Asia’s Top Cage Fighters Show Skills to Vulnerable Young Women

Some of Asia’s top mixed martial arts stars on Thursday gave about 150 students and staff of anti-human trafficking organization Agape International Missions a taste of the hard-hitting world of cage fighting, showing them skills and techniques to defend themselves with in the real world.

The Christian NGO, which was recently featured on CNN’s Freedom Project documentary series, assists children and young women in Cambodia who are victims of or at risk of sexual abuse.

Malaysian mixed martial arts star A.J. Lias Mansor teaches combat skills to a girl under the care of anti-trafficking NGO Agape International Missions at an event at NagaWorld casino in Phnom Penh on Thursday. (Simon Henderson/The Cambodia Daily)
Malaysian mixed martial arts star A.J. Lias Mansor teaches combat skills to a girl under the care of anti-trafficking NGO Agape International Missions at an event at NagaWorld casino in Phnom Penh on Thursday. (Simon Henderson/The Cambodia Daily)

The organizers of One Fighting Championship (ONE FC), which is debuting in Cambodia with an event at NagaWorld Casino in September, thought the NGO was the perfect match for its fighters to show a softer side of the sport and its transformative potential.

Malaysian ONE FC star Ann “Athena” Osman, 28, joined her superstar trainer and countryman A.J. “Pyro” Lias Mansor on the mat in NagaWorld and taught the eager young women some of the sport’s basic moves.

As they punched, kicked and threw each other to the ground, their spirit and will to learn was evident—and with a few grimaces on show—so was their strength.

“We got to have a real bond with the girls and teach them some MMA [mixed martial arts] and a lot of them are really interested—some of them were coming up to me saying that they never knew there were female fighters ever,” Ms. Osman said, adding that she hoped Thursday’s session would be more than a one-off event.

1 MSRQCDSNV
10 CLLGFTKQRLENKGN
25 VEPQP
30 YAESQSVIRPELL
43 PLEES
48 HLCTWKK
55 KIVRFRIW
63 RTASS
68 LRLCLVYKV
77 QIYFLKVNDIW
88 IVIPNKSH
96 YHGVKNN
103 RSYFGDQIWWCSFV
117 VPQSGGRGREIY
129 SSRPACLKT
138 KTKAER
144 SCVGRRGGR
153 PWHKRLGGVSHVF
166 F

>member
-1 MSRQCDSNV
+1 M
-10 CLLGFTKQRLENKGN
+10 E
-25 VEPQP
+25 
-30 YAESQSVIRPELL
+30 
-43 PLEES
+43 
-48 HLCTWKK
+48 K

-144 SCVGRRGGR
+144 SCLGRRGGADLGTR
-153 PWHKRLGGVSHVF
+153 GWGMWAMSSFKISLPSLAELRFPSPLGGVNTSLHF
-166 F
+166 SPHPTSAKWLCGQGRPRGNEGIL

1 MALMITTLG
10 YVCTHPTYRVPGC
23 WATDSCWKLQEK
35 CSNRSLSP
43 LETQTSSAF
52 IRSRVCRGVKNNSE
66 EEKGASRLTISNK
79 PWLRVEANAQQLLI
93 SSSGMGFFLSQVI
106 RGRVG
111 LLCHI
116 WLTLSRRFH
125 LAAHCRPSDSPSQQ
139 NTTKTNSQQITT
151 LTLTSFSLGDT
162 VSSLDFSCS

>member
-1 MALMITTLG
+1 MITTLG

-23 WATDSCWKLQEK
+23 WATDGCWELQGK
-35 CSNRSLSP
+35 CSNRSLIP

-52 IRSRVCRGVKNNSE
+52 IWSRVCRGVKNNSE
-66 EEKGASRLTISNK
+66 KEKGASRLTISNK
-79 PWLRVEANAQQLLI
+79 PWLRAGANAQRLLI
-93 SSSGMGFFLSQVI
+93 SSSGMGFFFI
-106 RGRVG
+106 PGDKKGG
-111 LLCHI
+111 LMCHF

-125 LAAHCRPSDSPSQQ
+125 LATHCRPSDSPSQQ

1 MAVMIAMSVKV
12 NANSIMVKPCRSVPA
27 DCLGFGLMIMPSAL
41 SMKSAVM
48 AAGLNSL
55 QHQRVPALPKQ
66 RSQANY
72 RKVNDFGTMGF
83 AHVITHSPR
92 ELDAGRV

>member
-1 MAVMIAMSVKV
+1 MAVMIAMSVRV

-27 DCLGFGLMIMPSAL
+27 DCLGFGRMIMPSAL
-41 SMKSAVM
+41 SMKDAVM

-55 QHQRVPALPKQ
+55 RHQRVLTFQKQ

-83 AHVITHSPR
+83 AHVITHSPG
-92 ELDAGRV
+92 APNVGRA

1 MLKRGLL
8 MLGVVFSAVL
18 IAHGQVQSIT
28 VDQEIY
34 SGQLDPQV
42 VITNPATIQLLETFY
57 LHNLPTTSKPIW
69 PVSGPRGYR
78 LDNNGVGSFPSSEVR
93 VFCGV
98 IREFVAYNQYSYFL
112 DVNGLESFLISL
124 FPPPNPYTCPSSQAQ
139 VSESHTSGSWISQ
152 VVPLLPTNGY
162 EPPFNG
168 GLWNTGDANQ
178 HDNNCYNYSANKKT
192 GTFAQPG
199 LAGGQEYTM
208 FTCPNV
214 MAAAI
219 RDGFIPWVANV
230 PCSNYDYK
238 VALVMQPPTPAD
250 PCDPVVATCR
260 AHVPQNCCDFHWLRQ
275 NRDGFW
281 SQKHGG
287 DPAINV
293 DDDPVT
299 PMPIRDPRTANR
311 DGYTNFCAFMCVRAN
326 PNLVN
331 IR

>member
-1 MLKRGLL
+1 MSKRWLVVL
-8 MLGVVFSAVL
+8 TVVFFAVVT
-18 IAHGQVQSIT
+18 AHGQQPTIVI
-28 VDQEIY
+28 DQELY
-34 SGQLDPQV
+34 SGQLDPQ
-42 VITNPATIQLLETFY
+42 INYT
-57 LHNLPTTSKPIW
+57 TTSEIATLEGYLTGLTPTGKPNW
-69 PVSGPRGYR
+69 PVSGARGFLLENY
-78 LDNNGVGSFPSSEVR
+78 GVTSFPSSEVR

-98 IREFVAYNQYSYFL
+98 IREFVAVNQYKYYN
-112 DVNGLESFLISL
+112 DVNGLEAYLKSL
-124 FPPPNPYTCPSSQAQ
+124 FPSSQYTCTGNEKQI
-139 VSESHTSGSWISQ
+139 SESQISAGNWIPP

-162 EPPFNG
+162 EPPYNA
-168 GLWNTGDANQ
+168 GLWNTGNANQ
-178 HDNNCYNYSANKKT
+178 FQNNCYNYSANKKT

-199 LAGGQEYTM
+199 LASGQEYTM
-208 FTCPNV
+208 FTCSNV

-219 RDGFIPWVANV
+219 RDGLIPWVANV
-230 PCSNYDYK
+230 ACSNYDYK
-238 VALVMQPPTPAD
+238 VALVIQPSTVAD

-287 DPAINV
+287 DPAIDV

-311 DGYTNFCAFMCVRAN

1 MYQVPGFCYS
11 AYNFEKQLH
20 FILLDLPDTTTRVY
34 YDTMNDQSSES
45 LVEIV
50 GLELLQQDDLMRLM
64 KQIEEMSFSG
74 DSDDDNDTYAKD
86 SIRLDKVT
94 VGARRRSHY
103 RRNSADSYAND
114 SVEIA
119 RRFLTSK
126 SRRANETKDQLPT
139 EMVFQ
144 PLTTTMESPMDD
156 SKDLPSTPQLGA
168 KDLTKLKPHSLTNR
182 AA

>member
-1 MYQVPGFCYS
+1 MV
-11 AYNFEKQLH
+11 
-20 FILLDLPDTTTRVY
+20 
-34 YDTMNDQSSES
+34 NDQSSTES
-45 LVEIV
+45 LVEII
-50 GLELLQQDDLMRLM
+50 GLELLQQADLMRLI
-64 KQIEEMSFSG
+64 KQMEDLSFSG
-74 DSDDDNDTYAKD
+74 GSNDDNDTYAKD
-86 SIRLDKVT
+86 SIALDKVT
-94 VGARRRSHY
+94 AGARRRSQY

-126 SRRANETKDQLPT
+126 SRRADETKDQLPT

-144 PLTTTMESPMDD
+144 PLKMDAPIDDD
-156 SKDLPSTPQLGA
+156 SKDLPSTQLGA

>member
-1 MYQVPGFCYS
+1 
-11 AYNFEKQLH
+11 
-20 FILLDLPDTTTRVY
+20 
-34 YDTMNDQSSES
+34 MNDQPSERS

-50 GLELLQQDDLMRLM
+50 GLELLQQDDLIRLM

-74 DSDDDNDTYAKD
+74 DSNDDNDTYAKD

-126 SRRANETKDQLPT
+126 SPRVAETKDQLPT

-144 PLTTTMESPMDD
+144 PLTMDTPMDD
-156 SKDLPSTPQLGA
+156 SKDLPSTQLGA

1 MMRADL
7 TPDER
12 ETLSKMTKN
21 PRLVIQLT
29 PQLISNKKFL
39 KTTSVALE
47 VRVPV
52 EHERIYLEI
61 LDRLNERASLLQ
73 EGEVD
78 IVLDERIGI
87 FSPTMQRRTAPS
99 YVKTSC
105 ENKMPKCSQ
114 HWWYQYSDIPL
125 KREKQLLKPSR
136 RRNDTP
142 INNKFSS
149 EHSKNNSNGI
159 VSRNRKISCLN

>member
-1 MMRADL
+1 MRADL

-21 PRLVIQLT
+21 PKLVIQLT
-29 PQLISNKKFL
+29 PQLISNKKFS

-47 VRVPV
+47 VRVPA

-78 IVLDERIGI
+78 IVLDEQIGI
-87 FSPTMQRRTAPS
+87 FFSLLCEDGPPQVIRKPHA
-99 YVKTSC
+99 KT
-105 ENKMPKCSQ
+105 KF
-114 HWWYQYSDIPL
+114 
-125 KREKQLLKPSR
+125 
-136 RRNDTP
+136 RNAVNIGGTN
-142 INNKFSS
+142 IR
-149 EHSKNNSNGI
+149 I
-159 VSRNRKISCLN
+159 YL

As the training was limited—for now at least—to a single session, the goal was not to try and teach the Agape students mixed martial arts skills, but rather to demonstrate that women and girls have the capacity to protect themselves.

“I always believe that not only in Cambodia, but women everywhere need to be able to protect themselves—this is why I started MMA.”

Ms. Osman founded and runs a successful travel business back in Malaysia, but despite having a day job, she took up mixed martial arts three years ago because she felt it was necessary to protect as well as support herself.

“Most of all, I want [the Agape students] to leave here knowing that they are strong and that they can make a change for themselves, chase their dreams and fight for themselves, that’s what I want—its not just martial arts,” she said.

The high-profile matchup shows the added attention the CNN documentary brought the organization, its founder Don Brewster said.

“ONE FC came to us after CNN’s one-hour documentary and said we have this idea that we could help you out, and here we are,” Mr. Brewster said.

Agape operates its own Khun Khmer boxing gym for young Cambodians and has developed 11 fighters to professional level. Mr. Brewster said he hoped the relationship with ONE FC would continue and help some of them graduate to mixed martial arts in the future.

But his NGO also operates its own undercover anti-human trafficking task force. Loren Mack, the public relations director for ONE FC, said the members of this undercover force were blended in secretly among the novice fighters Thursday.

“They have had some training before, but to be honest it’s very rare that that’s necessary—but today’s event is to help them in case they do need it,” Mr. Brewster said.

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